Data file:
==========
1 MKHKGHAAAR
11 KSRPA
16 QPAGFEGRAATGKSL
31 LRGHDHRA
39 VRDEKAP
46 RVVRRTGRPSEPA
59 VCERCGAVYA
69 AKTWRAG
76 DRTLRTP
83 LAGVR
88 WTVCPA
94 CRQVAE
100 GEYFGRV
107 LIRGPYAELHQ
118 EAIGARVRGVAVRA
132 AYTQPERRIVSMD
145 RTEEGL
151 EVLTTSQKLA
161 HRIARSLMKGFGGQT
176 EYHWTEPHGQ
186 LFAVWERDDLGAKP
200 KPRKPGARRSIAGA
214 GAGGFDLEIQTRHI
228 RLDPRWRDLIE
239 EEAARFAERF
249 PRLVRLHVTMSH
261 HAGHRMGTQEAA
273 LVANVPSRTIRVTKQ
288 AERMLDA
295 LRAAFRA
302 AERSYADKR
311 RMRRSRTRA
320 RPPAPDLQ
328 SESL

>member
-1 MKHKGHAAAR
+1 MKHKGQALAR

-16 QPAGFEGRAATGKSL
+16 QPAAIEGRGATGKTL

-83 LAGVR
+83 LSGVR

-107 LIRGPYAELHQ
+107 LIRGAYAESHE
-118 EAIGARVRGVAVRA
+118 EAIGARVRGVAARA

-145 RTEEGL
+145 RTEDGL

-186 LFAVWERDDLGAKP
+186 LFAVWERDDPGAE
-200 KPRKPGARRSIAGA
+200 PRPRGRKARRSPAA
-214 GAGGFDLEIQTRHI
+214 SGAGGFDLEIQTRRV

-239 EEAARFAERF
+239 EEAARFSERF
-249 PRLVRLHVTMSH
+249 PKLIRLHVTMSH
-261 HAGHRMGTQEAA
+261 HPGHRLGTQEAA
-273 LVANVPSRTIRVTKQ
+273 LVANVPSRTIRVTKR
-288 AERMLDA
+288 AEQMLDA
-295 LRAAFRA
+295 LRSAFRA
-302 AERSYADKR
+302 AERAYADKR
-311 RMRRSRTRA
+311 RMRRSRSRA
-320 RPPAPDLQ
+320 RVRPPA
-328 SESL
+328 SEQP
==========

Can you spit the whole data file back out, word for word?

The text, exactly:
1 MKHKGHAAAR
11 KSRPA
16 QPAGFEGRAATGKSL
31 LRGHDHRA
39 VRDEKAP
46 RVVRRTGRPSEPA
59 VCERCGAVYA
69 AKTWRAG
76 DRTLRTP
83 LAGVR
88 WTVCPA
94 CRQVAE
100 GEYFGRV
107 LIRGPYAELHQ
118 EAIGARVRGVAVRA
132 AYTQPERRIVSMD
145 RTEEGL
151 EVLTTSQKLA
161 HRIARSLMKGFGGQT
176 EYHWTEPHGQ
186 LFAVWERDDLGAKP
200 KPRKPGARRSIAGA
214 GAGGFDLEIQTRHI
228 RLDPRWRDLIE
239 EEAARFAERF
249 PRLVRLHVTMSH
261 HAGHRMGTQEAA
273 LVANVPSRTIRVTKQ
288 AERMLDA
295 LRAAFRA
302 AERSYADKR
311 RMRRSRTRA
320 RPPAPDLQ
328 SESL

>member
-1 MKHKGHAAAR
+1 MKHKGQALAR

-16 QPAGFEGRAATGKSL
+16 QPAAIEGRGATGKTL

-83 LAGVR
+83 LSGVR

-107 LIRGPYAELHQ
+107 LIRGAYAESHE
-118 EAIGARVRGVAVRA
+118 EAIGARVRGVAARA

-145 RTEEGL
+145 RTEDGL

-186 LFAVWERDDLGAKP
+186 LFAVWERDDPGAE
-200 KPRKPGARRSIAGA
+200 PRPRGRKARRSPAA
-214 GAGGFDLEIQTRHI
+214 SGAGGFDLEIQTRRV

-239 EEAARFAERF
+239 EEAARFSERF
-249 PRLVRLHVTMSH
+249 PKLIRLHVTMSH
-261 HAGHRMGTQEAA
+261 HPGHRLGTQEAA
-273 LVANVPSRTIRVTKQ
+273 LVANVPSRTIRVTKR
-288 AERMLDA
+288 AEQMLDA
-295 LRAAFRA
+295 LRSAFRA
-302 AERSYADKR
+302 AERAYADKR
-311 RMRRSRTRA
+311 RMRRSRSRA
-320 RPPAPDLQ
+320 RVRPPA
-328 SESL
+328 SEQP